In conjunction with the exhibition, the opening reception will be preceded on the afternoon of Friday, January 28, and all day Saturday, January 29, by Radical Fiber: A Symposium on Art and Science. Participants will hear from invited scholars, artists, and thinkers in academia, business, tech, and the arts on the historical, present, and potential future connections of fiber-based practice and the sciences. They will also be able to take part in weaving demonstrations, curator-led exhibition tours, and interactive workshops to create e-textiles and mathematical models.
Together, the symposium and exhibition embrace the values of cross-disciplinary collaboration and engagement and highlight the value of artists to offer solutions to our most challenging questions today. We will think creatively about the future of textiles—their role in our lives historically and how moments of scientific progress in textiles can inspire future innovation, their technological possibilities for social good, the need for a more sustainable and climate-friendly textile industry, and more.
The symposium is free and open to the public and will be held in person at the Tang Teaching Museum at Skidmore College in Saratoga Springs, New York. Details and registration information can be found on the Tang website at https://tang.skidmore.edu.
The Crochet Coral Reef is project created by sisters Christine Wertheim and Margaret Wertheim of the Institute For Figuring. Residing at the intersection of mathematics, marine biology, handicraft, and community art practice, the project responds to the environmental crisis of global warming and the escalating problem of oceanic plastic trash by highlighting not only the damage humans do to earth’s ecology, but also our power for positive action. The Wertheims’ Crochet Coral Reef collection has been exhibited worldwide, including at the 2019 Venice Biennale, Andy Warhol Museum (Pittsburgh), Hayward Gallery (London), Science Gallery (Dublin), and the Smithsonian’s National Museum of Natural History (Washington, DC). The project also encompasses a community-art program in which more than 20,000 people around the world have participated in making 50 locally based Satellite Reefs—in New York, Chicago, Melbourne, Ireland, Latvia, UAE, and elsewhere. The Saratoga Springs Satellite Reef on display here is the latest addition to this ever-evolving wooly archipelago.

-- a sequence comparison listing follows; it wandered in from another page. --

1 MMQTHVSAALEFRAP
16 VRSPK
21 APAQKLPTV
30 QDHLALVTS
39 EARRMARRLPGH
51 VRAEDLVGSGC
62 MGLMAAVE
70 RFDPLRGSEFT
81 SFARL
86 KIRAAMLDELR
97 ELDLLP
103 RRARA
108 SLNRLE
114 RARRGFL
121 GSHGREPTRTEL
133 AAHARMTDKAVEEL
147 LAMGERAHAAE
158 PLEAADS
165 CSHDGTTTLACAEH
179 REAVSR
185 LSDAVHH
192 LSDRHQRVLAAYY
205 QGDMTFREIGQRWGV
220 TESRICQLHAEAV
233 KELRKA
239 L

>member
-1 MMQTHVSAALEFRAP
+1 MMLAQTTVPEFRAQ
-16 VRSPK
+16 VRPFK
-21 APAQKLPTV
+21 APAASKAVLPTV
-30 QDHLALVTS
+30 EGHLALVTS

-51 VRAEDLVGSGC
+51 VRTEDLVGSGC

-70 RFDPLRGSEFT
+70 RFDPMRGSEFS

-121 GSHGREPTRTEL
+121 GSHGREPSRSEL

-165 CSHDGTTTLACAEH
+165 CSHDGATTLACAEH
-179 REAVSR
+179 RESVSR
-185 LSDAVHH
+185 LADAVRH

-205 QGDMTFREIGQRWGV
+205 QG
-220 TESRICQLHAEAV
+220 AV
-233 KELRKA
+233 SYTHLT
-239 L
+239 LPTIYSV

Margaret Wertheim is a science writer, artist, and author of books on the cultural history of physics. Christine Wertheim is an experimental poet, performer, artist, and writer, and a faculty member at the California Institute of the Arts. Margaret and Christine conduct the Crochet Coral Reef project through their Los Angeles–based practice, the Institute For Figuring, which is dedicated to “the poetic dimensions of science and mathematics.” The IFF is at once an art endeavor and a framework for innovative public science engagement.
The Tang Teaching Museum at Skidmore College is a pioneer of interdisciplinary exploration and learning. A cultural anchor of New York’s Capital Region, the Tang’s approach has become a model for college and university art museums across the country—with exhibition programs that bring together visual and performing arts with interdisciplinary ideas from history, economics, biology, dance, and physics, to name just a few. The Tang has one of the most rigorous faculty-engagement initiatives in the nation, and a robust publication and touring exhibition program that extends the museum’s reach far beyond its walls. The Tang Teaching Museum’s award-winning building, designed by architect Antoine Predock, serves as a visual metaphor for the convergence of art and ideas. The Museum will be closed during Skidmore College’s winter break and as we prepare for new exhibitions to open January 29. The Museum will then be open to the public on Thursday–Sunday from noon to 5 p.m., with extended hours until 9 pm on Thursdays. http://tang.skidmore.edu.